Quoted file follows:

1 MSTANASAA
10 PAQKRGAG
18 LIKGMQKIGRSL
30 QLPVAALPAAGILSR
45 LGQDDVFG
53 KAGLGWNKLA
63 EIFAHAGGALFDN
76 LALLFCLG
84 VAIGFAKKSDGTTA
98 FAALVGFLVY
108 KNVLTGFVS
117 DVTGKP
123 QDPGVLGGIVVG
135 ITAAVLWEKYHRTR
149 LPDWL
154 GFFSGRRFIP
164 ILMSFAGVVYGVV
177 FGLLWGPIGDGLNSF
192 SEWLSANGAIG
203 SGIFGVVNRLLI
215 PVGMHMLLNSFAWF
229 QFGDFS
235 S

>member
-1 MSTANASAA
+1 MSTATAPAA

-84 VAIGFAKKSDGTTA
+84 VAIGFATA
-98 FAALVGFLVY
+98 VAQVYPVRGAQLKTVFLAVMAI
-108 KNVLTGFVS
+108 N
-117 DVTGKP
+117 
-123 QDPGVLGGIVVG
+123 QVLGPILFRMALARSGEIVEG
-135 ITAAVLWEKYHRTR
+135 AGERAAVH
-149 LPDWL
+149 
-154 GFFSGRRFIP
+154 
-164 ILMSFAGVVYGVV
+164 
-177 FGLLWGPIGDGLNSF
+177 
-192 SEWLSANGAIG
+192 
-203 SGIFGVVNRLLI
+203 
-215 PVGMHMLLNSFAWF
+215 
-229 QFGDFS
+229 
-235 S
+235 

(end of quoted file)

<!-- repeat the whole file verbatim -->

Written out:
1 MSTANASAA
10 PAQKRGAG
18 LIKGMQKIGRSL
30 QLPVAALPAAGILSR
45 LGQDDVFG
53 KAGLGWNKLA
63 EIFAHAGGALFDN
76 LALLFCLG
84 VAIGFAKKSDGTTA
98 FAALVGFLVY
108 KNVLTGFVS
117 DVTGKP
123 QDPGVLGGIVVG
135 ITAAVLWEKYHRTR
149 LPDWL
154 GFFSGRRFIP
164 ILMSFAGVVYGVV
177 FGLLWGPIGDGLNSF
192 SEWLSANGAIG
203 SGIFGVVNRLLI
215 PVGMHMLLNSFAWF
229 QFGDFS
235 S

>member
-1 MSTANASAA
+1 MSTATAPAA

-84 VAIGFAKKSDGTTA
+84 VAIGFATA
-98 FAALVGFLVY
+98 VAQVYPVRGAQLKTVFLAVMAI
-108 KNVLTGFVS
+108 N
-117 DVTGKP
+117 
-123 QDPGVLGGIVVG
+123 QVLGPILFRMALARSGEIVEG
-135 ITAAVLWEKYHRTR
+135 AGERAAVH
-149 LPDWL
+149 
-154 GFFSGRRFIP
+154 
-164 ILMSFAGVVYGVV
+164 
-177 FGLLWGPIGDGLNSF
+177 
-192 SEWLSANGAIG
+192 
-203 SGIFGVVNRLLI
+203 
-215 PVGMHMLLNSFAWF
+215 
-229 QFGDFS
+229 
-235 S
+235 